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Why Blow Your Cool?

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Why Blow Your Cool?

Loretta LaRoche
Loretta LaRoche More by this author
Dec 10, 2010 at 01:45 AM 0 comments

Remember the incident onboard JetBlue airlines that propelled Steven Slater, a flight attendant for more than 20 years, to blow his cool. I was both amused and saddened when I heard this. A huge portion of the population felt a sense of satisfaction that at last someone had the nerve to say what so many wanted to.

I fly a lot and have witnessed many situations that have left me in a state of disbelief. Flying used to be something special. We even dressed for the occasion. People often had their Sunday best on and behaved as if they were visiting their old maiden aunt. Over the years, I have seen clothing on individuals that looked as if they had just rolled out of bed. Disheveled doesn’t even cut it. Food is brought on board now and many don’t care if their pizza carton spills over onto your lap, or that you really don’t want to hear them chewing and talking on their cell phone at the same time.

Some people spend time trying to shove an overloaded suitcase into a bin meant to handle a gerbil’s luggage. It doesn’t matter to them that there are 20 or more people behind them waiting to get on. The world has become filled with self-entitled, self-absorbed individuals whose primary goal in life is to get what they need at the expense of the rest of us.

I have watched as people walk into elevators as I’m trying to get out with no thought that they should wait. Their eyes are glazed over and their ear is glued to a phone as they blah, blah, blah! We are less patient and more aggressive. I don’t ever remember reading about a disgruntled employee killing several of their co-workers when I was growing up. Does this mean we’re all going to hell in a hand basket? No, because there are many kind, considerate, patient people who are role models for civility every day. Slater’s dilemma may remind us to be more vigilant about how we communicate and react. Your presence in the world can make a positive or negative impact. You choose.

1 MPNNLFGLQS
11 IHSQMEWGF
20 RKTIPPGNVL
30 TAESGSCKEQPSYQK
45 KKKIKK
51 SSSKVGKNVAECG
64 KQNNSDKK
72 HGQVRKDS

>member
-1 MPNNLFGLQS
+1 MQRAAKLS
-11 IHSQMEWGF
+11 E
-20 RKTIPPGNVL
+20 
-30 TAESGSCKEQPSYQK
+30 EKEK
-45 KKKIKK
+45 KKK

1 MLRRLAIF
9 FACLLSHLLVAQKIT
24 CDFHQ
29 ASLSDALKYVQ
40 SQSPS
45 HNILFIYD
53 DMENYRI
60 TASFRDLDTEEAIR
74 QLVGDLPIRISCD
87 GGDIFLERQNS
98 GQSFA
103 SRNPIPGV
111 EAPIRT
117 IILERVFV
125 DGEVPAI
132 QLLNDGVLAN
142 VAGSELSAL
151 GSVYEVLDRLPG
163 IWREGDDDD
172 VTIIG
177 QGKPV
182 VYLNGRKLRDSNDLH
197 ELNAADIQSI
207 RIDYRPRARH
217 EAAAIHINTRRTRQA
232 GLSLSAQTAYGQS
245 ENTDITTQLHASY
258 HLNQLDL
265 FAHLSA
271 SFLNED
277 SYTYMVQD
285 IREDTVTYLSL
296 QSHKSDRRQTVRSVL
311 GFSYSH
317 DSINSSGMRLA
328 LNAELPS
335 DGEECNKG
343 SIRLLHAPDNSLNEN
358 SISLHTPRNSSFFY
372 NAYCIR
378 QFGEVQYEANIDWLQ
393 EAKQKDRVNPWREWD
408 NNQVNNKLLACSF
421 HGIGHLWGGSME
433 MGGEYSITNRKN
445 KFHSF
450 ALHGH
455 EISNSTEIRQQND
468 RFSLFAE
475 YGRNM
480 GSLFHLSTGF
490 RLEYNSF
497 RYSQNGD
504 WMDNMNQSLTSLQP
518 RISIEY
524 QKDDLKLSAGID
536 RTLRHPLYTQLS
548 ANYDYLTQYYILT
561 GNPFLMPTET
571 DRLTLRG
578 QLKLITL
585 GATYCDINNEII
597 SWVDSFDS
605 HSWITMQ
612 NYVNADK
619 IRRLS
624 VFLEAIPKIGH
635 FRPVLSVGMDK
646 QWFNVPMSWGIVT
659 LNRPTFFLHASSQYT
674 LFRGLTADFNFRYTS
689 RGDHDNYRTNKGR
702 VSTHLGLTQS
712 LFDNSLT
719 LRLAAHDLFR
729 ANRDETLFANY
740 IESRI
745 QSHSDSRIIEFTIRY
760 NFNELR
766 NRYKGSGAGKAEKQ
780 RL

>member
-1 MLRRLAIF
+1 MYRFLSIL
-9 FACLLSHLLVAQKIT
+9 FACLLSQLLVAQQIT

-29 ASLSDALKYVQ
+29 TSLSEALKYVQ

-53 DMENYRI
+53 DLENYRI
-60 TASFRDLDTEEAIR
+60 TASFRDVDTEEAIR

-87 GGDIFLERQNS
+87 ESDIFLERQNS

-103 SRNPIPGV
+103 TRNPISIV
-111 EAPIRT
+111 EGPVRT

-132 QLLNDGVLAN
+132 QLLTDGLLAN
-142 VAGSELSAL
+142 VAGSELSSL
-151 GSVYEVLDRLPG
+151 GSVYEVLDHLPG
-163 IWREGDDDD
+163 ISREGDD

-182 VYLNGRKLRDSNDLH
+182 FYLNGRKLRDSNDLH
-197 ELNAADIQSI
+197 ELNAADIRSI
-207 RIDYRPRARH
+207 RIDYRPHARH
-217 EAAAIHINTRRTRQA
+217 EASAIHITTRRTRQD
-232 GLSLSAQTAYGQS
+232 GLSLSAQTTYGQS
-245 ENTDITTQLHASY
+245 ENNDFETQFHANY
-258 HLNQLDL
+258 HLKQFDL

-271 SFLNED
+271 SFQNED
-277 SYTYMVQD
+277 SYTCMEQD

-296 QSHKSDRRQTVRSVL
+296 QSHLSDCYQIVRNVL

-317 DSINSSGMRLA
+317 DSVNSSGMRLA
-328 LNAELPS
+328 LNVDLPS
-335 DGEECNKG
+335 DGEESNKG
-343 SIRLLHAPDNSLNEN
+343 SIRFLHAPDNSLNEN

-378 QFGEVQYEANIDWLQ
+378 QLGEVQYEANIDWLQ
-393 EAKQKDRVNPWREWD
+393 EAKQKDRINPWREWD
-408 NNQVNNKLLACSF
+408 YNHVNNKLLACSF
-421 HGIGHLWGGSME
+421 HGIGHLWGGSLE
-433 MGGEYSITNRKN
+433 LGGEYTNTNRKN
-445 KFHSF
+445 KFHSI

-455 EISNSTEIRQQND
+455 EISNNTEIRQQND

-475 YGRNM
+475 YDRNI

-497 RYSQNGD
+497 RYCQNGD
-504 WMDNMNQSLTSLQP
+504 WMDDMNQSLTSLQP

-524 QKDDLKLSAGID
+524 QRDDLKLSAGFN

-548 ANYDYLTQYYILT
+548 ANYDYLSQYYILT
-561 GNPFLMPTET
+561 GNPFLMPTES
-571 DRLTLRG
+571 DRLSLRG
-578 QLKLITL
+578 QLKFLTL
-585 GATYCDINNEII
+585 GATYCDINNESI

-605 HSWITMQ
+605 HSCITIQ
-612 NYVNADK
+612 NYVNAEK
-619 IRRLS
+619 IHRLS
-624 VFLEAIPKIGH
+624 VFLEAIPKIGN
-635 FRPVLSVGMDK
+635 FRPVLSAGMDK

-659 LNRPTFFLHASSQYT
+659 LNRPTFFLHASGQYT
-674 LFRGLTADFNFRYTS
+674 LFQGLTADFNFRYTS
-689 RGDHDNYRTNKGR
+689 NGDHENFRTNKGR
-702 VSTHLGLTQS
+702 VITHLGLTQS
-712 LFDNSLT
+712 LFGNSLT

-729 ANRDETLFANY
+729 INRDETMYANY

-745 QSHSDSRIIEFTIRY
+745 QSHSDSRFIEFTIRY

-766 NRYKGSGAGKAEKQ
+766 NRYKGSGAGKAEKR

Lighten Up Your Week:

Write down five ways you can be more considerate the next time you fly. Maybe you can help someone find a place for their overhead baggage. Maybe you can invite someone to go before you when you’re in line. Put your list in your pocket on your next trip and see how many you can accomplish.

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